Nestled among the Georgian facades and naval monuments of Portsmouth’s old town lies a hidden retro gaming gem. Situated just a few doors down from the inn where Admiral Nelson spent his last night before setting sail to engage the Spanish Armada at the battle of Trafalgar is a subterranean treasure trove of blinking lights, flickering CRTs and bleeping retro systems – the Game Over Cafe. It is rather apt that a shrine to gaming of yesteryear has found a home in an area of Hampshire, UK that is so steeped in history.
The Game Over Cafe opened it’s doors to the public in October 2015 and offers visitors the opportunity to try their hand at an eclectic range of both modern and retro consoles, whilst ejoying food and (soft) drinks from the well stocked bar area. Bean bags, and couches allow gamers to recline in comfort while they get to grips with the Vectrexes, Megadrives, Atari 2600s and Amstrads that adorn the cafe’s tables and desks. RetroCollect thought it’d be a good idea to catch up with the venue’s owner Steve Lowe for a brief chat about what visitors to this gaming paradise can expect…
RetroCollect: Hi Steve, thanks for taking the time to speak to us. First of, can you explain why you opened the Game Over Café? What’s the story?
Steve Lowe: I’ve spent the last 3½ years planning to open a museum, and I did a total of 9 business plans based upon the properties I thought would be suitable. I had to re-think my strategy as I was always up against set-backs and projected financial problems due to cash flow. An opportunity arose, I looked at my business plan and scrapped it. I worked out how much I’d need if I didn’t have any customers and went for it. What’s the worst that can happen – I’ve got an expensive hobby for the duration of my lease. The cafe is a way to raise the funds needed to open a fully interactive museum in the future.
Are all of the systems on offer from your own collection?
Yes they are. I’ve been questioned why I’d trust others to use them, I feel people are going to bring these back to life.
When did you start collecting retro systems and games?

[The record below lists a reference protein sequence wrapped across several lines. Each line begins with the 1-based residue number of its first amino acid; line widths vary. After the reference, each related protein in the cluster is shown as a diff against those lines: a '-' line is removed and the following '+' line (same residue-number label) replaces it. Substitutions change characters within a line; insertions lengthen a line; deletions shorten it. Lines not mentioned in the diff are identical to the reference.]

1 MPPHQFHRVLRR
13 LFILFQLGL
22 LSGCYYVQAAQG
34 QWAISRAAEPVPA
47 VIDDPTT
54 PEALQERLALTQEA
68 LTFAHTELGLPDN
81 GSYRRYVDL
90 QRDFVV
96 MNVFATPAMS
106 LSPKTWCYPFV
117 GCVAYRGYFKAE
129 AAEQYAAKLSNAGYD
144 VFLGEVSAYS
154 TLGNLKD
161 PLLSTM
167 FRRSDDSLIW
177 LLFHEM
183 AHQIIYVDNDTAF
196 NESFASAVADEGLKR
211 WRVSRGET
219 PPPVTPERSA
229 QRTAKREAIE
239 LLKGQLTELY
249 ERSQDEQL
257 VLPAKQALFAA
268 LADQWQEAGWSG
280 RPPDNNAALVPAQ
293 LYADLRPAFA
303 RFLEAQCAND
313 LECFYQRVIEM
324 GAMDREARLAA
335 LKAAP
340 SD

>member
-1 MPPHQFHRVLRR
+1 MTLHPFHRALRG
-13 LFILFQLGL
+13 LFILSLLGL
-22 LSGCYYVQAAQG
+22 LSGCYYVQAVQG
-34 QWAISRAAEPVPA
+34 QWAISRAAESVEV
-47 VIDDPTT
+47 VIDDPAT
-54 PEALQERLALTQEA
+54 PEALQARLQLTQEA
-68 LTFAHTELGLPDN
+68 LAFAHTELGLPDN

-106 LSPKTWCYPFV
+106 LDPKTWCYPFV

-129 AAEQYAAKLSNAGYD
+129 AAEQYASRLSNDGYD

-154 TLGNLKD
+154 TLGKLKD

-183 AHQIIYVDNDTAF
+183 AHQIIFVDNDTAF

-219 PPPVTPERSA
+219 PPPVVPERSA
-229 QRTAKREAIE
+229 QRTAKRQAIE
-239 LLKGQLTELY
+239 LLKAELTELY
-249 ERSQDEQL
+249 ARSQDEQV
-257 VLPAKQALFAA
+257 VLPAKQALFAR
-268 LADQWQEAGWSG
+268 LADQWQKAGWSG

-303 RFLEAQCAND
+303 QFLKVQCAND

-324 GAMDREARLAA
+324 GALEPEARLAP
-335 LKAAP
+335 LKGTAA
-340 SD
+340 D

I started around 1984, it was a privilege to have a computer at that age and at the time we only had one for the whole school which was on a trolley! A friend of mine upgraded and gave me their old one, so I had two. It just went from there really.
You clearly have a long history with gaming if you started in 1984! Do you have any particular favourite systems or games?
Desert Island console would be the Atari 2600, the variety of games are immense and the gameplay is great. The coolest in my opinion is the Vectrex, no graphics as such just lines drawn between points, but very smooth. My favourite games are Atic Atac on the ZX Spectrum, Command & Conquer: Tiberium Sun on the PC and OutRun 2006: Coast 2 Coast on the Playstation 2.
That’s a nice range of titles in your list. We’re sure many people reading this are just as interested in more modern games as they are in retro. On this subject, retro gaming has become incredibly popular in the last decade, what do you think has caused this increase in interest?
In my opinion I think the popularity is due to a decade of games which are so realistic that the element of arcade style video gaming has become too detached, and no longer a game but more of a real life simulation.
Do you find that it is mainly older gamers who visit the Game Over Café? Or do you find a lot of younger gamers are visiting too?
It has only been a few weeks, but it appears to be an almost equal mix. What has been heart warming is two people of different generations playing against each other. One machine that does get a lot of use is Pong game (Tennis) on the Binatone. It’s black and white and the ball is square – but is a firm favourite.
Nostalgia is obviously an intrinsic part of retro gaming, how would you entice younger gamers with no history of antiquated systems and games to take up the hobby?
I don’t really know how to answer that one. Youngsters see real life on their computer screens, we just had blocks – so had to pretend that it was something else. Our imagination was still a big part in what we played. However, I have noticed some youngsters sharing their knowledge and memories of equipment which an older sibling may have had – then they’ll look it up on the internet.
Can you tell us about the ceiling art? It’s pretty spectacular and features lots of different characters from yesteryear. Did you get a professional team in to do it?
No. I did it all myself by hand, cutting the foam tiles and arranging it pixel by pixel
Wow! That is seriously impressive. Steve, thanks for your time.
If you like what you’ve read and seen, head over to Game Over’s website for location and opening times. The entire venue can be booked in blocks of time by groups and Steve and his staff are on hand to assist with any requests for games and snacks. What more could you ask for?